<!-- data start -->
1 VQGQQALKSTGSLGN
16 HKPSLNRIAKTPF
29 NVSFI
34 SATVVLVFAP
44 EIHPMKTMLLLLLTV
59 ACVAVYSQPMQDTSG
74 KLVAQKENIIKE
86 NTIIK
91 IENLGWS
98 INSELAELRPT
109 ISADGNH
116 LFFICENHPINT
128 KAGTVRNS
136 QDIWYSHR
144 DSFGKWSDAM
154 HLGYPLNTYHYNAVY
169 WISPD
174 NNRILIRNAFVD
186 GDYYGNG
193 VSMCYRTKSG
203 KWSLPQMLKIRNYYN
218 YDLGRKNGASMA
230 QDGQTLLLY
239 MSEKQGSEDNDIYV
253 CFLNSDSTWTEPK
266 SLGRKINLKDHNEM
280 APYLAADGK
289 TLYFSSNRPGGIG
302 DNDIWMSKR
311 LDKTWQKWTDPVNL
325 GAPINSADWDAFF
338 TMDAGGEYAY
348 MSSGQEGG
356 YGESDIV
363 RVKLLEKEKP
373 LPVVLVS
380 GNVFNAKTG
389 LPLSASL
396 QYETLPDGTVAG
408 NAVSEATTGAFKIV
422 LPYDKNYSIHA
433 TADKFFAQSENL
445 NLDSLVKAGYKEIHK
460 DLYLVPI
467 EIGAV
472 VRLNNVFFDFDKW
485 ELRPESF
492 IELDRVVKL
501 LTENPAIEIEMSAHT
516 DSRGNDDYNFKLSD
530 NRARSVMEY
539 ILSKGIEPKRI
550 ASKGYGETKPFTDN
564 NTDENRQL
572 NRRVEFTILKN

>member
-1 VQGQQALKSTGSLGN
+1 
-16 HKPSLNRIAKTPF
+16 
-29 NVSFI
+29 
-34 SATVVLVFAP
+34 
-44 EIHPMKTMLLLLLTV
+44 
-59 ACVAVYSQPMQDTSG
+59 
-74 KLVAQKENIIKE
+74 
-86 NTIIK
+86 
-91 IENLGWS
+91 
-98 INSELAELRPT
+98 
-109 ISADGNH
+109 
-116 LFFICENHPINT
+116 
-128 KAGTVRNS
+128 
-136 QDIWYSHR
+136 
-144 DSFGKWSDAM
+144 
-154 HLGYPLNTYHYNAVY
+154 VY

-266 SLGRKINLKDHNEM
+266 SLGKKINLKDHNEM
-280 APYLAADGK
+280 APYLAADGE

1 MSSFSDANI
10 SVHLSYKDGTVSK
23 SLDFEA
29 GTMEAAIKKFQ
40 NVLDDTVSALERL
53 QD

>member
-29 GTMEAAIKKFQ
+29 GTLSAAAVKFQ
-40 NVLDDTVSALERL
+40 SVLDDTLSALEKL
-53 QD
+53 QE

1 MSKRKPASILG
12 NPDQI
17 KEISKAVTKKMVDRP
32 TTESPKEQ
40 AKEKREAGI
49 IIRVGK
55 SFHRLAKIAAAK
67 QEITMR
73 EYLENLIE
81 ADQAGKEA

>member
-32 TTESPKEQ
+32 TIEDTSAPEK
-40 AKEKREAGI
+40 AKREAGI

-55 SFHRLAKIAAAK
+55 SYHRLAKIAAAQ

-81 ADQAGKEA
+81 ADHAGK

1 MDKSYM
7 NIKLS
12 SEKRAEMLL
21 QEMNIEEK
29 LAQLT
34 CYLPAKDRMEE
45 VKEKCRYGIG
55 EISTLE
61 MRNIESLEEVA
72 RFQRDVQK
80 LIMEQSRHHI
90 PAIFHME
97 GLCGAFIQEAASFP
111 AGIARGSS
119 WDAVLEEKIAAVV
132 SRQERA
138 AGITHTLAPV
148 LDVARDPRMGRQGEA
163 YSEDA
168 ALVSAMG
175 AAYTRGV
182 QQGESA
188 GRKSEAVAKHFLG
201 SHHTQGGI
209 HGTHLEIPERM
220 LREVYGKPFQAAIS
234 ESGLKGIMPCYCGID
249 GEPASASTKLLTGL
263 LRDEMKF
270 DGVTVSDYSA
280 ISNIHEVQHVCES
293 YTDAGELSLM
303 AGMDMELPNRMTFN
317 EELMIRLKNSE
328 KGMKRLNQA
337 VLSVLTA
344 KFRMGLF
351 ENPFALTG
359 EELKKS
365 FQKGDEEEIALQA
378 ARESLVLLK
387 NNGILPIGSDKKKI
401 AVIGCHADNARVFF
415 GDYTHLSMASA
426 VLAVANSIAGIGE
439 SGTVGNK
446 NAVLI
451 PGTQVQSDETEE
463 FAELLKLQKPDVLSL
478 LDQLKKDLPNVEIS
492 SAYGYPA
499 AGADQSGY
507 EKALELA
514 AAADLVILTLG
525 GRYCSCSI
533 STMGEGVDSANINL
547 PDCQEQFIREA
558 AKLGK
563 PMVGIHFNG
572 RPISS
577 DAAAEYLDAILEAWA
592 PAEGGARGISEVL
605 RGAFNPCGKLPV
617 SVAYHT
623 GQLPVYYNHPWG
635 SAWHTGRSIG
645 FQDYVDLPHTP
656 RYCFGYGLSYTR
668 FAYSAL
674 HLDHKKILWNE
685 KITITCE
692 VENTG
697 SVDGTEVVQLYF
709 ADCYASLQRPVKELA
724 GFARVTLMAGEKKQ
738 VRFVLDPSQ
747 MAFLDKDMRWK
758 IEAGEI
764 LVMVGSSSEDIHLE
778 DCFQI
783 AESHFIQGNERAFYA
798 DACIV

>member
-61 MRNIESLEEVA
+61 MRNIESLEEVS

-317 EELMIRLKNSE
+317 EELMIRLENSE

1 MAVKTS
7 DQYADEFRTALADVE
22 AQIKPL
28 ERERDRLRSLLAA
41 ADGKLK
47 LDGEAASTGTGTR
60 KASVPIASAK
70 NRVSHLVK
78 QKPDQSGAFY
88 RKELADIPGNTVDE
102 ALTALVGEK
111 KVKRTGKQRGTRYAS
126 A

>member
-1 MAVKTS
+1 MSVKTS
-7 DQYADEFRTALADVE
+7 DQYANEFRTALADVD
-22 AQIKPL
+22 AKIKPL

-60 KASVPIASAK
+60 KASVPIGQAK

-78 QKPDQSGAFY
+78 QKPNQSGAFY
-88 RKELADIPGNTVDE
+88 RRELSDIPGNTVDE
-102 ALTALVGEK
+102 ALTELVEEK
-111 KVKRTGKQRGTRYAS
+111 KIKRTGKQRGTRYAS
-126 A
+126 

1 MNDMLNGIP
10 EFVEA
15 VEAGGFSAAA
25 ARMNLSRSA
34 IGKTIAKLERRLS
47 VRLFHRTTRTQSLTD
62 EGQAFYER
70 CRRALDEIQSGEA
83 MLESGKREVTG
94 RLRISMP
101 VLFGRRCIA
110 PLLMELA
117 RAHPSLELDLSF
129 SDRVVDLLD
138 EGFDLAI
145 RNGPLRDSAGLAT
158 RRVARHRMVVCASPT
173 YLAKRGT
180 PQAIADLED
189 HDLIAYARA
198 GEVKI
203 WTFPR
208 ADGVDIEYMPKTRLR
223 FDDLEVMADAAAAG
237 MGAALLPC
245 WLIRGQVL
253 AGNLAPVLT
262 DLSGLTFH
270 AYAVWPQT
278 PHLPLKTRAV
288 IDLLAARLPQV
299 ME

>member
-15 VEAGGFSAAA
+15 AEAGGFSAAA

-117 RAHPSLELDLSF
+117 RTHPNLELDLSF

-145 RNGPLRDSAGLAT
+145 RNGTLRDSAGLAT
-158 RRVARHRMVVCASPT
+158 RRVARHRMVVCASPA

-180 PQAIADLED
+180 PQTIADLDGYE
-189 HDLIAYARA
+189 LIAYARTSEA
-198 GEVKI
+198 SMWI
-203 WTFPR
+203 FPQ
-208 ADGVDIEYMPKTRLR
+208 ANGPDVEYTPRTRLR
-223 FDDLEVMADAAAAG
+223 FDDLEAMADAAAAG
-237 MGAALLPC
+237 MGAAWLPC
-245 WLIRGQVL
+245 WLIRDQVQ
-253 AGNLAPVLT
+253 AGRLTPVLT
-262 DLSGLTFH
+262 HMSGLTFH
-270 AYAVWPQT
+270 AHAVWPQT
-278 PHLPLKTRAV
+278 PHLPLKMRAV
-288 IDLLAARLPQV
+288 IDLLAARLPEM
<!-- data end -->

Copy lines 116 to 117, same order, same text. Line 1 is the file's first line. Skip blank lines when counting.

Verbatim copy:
>member
-32 TTESPKEQ